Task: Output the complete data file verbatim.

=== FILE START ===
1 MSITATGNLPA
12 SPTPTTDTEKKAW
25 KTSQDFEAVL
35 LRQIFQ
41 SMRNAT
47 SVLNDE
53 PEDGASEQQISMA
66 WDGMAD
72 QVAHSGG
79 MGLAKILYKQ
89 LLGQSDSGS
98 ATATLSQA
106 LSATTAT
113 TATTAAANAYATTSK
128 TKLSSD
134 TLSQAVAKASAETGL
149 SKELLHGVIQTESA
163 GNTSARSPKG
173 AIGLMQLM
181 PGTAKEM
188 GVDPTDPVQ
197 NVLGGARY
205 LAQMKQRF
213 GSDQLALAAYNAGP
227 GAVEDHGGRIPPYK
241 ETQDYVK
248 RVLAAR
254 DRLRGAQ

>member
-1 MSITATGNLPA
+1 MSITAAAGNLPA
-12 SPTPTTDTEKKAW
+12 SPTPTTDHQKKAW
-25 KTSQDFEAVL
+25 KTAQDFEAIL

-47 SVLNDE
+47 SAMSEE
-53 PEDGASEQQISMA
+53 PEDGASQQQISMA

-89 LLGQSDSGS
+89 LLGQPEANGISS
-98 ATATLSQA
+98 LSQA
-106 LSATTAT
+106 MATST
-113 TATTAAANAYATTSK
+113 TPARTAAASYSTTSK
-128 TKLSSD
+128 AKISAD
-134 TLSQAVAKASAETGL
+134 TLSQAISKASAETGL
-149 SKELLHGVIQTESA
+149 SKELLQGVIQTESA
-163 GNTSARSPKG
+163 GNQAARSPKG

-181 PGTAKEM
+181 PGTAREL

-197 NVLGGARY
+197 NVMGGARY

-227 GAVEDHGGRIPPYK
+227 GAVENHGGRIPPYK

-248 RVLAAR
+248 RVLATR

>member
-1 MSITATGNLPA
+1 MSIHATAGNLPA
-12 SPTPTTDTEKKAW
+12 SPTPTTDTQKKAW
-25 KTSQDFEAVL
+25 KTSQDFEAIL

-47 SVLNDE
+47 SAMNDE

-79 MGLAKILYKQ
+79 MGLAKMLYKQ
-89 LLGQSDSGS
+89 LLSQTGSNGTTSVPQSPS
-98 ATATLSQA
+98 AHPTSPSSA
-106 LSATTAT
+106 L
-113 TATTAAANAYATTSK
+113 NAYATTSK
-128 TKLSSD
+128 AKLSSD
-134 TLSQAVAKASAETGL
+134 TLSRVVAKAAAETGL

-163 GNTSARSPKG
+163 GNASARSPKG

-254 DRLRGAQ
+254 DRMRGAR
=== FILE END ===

1 MSITATGNLPA
12 SPTPTTDTEKKAW
25 KTSQDFEAVL
35 LRQIFQ
41 SMRNAT
47 SVLNDE
53 PEDGASEQQISMA
66 WDGMAD
72 QVAHSGG
79 MGLAKILYKQ
89 LLGQSDSGS
98 ATATLSQA
106 LSATTAT
113 TATTAAANAYATTSK
128 TKLSSD
134 TLSQAVAKASAETGL
149 SKELLHGVIQTESA
163 GNTSARSPKG
173 AIGLMQLM
181 PGTAKEM
188 GVDPTDPVQ
197 NVLGGARY
205 LAQMKQRF
213 GSDQLALAAYNAGP
227 GAVEDHGGRIPPYK
241 ETQDYVK
248 RVLAAR
254 DRLRGAQ

>member
-1 MSITATGNLPA
+1 MSITAAAGNLPA
-12 SPTPTTDTEKKAW
+12 SPTPTTDHQKKAW
-25 KTSQDFEAVL
+25 KTAQDFEAIL

-47 SVLNDE
+47 SAMSEE
-53 PEDGASEQQISMA
+53 PEDGASQQQISMA

-89 LLGQSDSGS
+89 LLGQPEANGISS
-98 ATATLSQA
+98 LSQA
-106 LSATTAT
+106 MATST
-113 TATTAAANAYATTSK
+113 TPARTAAASYSTTSK
-128 TKLSSD
+128 AKISAD
-134 TLSQAVAKASAETGL
+134 TLSQAISKASAETGL
-149 SKELLHGVIQTESA
+149 SKELLQGVIQTESA
-163 GNTSARSPKG
+163 GNQAARSPKG

-181 PGTAKEM
+181 PGTAREL

-197 NVLGGARY
+197 NVMGGARY

-227 GAVEDHGGRIPPYK
+227 GAVENHGGRIPPYK

-248 RVLAAR
+248 RVLATR

>member
-1 MSITATGNLPA
+1 MSIHATAGNLPA
-12 SPTPTTDTEKKAW
+12 SPTPTTDTQKKAW
-25 KTSQDFEAVL
+25 KTSQDFEAIL

-47 SVLNDE
+47 SAMNDE

-79 MGLAKILYKQ
+79 MGLAKMLYKQ
-89 LLGQSDSGS
+89 LLSQTGSNGTTSVPQSPS
-98 ATATLSQA
+98 AHPTSPSSA
-106 LSATTAT
+106 L
-113 TATTAAANAYATTSK
+113 NAYATTSK
-128 TKLSSD
+128 AKLSSD
-134 TLSQAVAKASAETGL
+134 TLSRVVAKAAAETGL

-163 GNTSARSPKG
+163 GNASARSPKG

-254 DRLRGAQ
+254 DRMRGAR